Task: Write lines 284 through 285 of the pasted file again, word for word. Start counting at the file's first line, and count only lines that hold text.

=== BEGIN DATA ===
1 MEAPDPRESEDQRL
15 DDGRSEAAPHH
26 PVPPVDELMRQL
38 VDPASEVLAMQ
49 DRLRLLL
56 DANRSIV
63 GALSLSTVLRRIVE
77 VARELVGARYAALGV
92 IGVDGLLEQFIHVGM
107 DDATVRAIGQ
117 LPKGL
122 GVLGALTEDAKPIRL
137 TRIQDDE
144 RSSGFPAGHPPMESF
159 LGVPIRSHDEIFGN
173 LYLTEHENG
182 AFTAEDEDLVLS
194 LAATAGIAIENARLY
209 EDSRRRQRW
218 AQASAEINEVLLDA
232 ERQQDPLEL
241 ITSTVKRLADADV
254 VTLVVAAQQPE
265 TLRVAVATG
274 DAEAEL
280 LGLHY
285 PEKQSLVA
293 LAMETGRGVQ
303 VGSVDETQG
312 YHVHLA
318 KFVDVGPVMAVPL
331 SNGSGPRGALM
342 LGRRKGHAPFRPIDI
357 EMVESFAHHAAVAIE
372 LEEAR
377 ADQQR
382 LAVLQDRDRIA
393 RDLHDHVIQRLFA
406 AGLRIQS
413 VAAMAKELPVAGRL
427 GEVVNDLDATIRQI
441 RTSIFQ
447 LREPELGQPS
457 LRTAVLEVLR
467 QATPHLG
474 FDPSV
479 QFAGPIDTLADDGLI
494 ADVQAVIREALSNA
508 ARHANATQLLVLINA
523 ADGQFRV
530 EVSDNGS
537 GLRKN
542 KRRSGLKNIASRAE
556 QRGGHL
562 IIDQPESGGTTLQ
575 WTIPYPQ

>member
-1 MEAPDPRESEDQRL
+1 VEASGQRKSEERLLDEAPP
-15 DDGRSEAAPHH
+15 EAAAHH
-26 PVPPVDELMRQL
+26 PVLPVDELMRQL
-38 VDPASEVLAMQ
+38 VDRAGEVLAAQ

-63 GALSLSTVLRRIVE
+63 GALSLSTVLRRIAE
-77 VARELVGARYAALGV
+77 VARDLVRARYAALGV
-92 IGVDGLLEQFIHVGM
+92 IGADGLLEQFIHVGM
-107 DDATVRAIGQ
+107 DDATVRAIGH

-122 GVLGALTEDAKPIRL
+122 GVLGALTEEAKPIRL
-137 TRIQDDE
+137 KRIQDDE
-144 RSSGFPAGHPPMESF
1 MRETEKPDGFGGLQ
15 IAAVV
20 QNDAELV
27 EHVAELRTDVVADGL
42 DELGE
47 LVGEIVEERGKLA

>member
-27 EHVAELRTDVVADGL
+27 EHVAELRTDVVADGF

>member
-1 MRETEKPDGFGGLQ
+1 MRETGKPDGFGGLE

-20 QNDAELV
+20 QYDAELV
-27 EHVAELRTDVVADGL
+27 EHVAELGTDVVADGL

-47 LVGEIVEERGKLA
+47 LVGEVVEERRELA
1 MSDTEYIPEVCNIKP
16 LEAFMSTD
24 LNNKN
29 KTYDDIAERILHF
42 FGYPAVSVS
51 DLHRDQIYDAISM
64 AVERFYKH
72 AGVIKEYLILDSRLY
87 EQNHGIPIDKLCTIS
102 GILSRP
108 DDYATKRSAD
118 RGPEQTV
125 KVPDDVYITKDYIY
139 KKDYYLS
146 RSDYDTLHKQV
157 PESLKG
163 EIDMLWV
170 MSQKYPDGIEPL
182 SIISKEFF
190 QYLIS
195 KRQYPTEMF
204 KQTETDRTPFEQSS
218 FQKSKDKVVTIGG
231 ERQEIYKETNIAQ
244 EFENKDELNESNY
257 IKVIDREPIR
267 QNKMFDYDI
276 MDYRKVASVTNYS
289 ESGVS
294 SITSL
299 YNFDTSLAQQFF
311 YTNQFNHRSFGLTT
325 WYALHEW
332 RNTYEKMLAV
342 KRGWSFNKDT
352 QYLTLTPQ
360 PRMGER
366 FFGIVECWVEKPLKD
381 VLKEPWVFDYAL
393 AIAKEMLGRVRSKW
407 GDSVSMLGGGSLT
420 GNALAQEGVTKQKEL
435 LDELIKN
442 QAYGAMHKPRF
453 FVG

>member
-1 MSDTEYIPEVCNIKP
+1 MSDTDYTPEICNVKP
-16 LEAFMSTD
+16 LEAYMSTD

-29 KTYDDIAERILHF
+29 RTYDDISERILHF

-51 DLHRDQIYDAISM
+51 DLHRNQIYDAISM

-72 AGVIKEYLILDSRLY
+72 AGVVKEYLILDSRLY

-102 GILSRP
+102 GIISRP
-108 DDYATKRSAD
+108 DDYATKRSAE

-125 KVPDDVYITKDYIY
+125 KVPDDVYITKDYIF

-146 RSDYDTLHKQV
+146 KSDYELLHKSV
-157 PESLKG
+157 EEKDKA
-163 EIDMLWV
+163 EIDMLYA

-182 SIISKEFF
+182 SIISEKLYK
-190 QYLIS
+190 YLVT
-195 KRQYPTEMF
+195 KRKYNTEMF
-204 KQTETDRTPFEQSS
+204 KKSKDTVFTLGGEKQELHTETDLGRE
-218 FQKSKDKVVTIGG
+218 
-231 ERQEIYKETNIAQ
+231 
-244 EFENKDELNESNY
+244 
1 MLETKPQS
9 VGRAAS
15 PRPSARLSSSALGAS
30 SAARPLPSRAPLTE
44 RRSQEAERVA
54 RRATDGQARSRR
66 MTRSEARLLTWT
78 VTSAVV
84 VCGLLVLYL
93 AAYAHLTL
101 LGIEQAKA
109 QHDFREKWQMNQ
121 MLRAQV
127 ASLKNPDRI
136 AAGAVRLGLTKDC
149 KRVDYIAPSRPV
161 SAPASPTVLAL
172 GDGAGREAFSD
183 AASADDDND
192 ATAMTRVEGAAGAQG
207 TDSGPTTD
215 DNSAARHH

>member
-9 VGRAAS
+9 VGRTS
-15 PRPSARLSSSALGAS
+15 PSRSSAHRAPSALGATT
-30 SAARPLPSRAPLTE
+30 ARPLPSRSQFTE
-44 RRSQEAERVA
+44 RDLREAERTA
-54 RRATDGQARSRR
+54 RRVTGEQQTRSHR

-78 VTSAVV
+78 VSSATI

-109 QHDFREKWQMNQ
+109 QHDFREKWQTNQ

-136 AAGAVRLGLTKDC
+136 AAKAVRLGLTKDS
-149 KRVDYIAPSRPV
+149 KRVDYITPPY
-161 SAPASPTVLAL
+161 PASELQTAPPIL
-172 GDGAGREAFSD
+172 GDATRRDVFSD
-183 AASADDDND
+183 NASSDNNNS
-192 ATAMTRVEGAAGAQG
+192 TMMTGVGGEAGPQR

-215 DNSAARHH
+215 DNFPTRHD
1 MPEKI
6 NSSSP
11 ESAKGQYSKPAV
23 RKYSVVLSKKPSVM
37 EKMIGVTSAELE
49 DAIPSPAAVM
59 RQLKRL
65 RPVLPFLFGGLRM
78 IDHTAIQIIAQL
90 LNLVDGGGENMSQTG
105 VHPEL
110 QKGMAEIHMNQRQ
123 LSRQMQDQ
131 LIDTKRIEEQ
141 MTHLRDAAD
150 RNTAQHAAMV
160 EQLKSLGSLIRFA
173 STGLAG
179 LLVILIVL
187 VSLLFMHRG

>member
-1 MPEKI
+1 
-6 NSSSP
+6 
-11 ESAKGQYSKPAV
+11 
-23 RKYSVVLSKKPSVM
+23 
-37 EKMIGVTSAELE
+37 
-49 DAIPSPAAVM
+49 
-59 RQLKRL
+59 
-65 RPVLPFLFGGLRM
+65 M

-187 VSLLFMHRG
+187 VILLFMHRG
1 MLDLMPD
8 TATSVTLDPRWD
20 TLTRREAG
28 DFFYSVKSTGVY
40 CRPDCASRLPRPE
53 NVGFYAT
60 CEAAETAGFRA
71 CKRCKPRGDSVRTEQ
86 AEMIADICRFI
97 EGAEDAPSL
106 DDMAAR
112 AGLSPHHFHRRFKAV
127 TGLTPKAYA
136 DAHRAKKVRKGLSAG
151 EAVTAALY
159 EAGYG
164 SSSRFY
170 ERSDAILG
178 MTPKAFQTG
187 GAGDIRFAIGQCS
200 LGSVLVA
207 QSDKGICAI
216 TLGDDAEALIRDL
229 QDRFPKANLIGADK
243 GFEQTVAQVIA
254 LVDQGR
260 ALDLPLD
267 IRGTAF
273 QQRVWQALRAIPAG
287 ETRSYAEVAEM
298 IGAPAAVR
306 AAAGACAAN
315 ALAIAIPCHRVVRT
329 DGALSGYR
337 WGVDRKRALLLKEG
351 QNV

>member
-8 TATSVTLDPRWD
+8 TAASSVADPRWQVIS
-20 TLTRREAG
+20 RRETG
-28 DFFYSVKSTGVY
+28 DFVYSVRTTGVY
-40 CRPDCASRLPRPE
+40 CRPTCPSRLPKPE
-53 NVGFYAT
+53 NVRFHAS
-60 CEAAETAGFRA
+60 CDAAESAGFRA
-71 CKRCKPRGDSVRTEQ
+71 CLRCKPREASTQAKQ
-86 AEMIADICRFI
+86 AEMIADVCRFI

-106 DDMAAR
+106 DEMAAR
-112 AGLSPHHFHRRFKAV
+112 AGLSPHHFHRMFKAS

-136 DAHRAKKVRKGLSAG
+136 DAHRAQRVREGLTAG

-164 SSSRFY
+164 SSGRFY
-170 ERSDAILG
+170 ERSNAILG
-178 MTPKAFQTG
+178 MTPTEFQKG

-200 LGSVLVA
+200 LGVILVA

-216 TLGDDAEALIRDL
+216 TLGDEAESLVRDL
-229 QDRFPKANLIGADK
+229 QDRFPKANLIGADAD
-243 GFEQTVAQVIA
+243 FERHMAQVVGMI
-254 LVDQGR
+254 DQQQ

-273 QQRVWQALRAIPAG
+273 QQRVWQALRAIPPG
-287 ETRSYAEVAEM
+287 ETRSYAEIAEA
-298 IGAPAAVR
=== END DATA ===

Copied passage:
159 EAGYG
164 SSSRFY